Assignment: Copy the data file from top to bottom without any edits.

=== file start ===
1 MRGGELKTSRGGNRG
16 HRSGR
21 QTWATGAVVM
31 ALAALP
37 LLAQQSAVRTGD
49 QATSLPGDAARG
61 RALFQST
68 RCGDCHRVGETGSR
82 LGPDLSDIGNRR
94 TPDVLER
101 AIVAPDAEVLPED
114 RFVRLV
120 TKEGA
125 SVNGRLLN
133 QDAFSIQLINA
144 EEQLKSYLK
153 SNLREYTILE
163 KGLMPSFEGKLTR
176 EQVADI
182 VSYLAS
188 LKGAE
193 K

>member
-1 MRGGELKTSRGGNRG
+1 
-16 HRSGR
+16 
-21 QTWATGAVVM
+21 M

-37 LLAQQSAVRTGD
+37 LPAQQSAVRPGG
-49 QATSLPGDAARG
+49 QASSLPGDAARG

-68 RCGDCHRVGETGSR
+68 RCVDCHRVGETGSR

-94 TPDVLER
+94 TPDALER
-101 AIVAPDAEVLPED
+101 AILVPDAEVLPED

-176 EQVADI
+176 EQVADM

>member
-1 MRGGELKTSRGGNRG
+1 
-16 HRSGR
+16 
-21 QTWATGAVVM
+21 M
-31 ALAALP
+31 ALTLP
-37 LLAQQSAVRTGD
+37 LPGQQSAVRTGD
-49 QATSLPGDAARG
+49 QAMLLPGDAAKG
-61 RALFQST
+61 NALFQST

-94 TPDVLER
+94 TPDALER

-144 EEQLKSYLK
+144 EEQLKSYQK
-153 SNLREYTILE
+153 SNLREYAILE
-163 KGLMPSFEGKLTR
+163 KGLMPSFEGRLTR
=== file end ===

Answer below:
1 MRGGELKTSRGGNRG
16 HRSGR
21 QTWATGAVVM
31 ALAALP
37 LLAQQSAVRTGD
49 QATSLPGDAARG
61 RALFQST
68 RCGDCHRVGETGSR
82 LGPDLSDIGNRR
94 TPDVLER
101 AIVAPDAEVLPED
114 RFVRLV
120 TKEGA
125 SVNGRLLN
133 QDAFSIQLINA
144 EEQLKSYLK
153 SNLREYTILE
163 KGLMPSFEGKLTR
176 EQVADI
182 VSYLAS
188 LKGAE
193 K

>member
-1 MRGGELKTSRGGNRG
+1 
-16 HRSGR
+16 
-21 QTWATGAVVM
+21 M

-37 LLAQQSAVRTGD
+37 LPAQQSAVRPGG
-49 QATSLPGDAARG
+49 QASSLPGDAARG

-68 RCGDCHRVGETGSR
+68 RCVDCHRVGETGSR

-94 TPDVLER
+94 TPDALER
-101 AIVAPDAEVLPED
+101 AILVPDAEVLPED

-176 EQVADI
+176 EQVADM

>member
-1 MRGGELKTSRGGNRG
+1 
-16 HRSGR
+16 
-21 QTWATGAVVM
+21 M
-31 ALAALP
+31 ALTLP
-37 LLAQQSAVRTGD
+37 LPGQQSAVRTGD
-49 QATSLPGDAARG
+49 QAMLLPGDAAKG
-61 RALFQST
+61 NALFQST

-94 TPDVLER
+94 TPDALER

-144 EEQLKSYLK
+144 EEQLKSYQK
-153 SNLREYTILE
+153 SNLREYAILE
-163 KGLMPSFEGKLTR
+163 KGLMPSFEGRLTR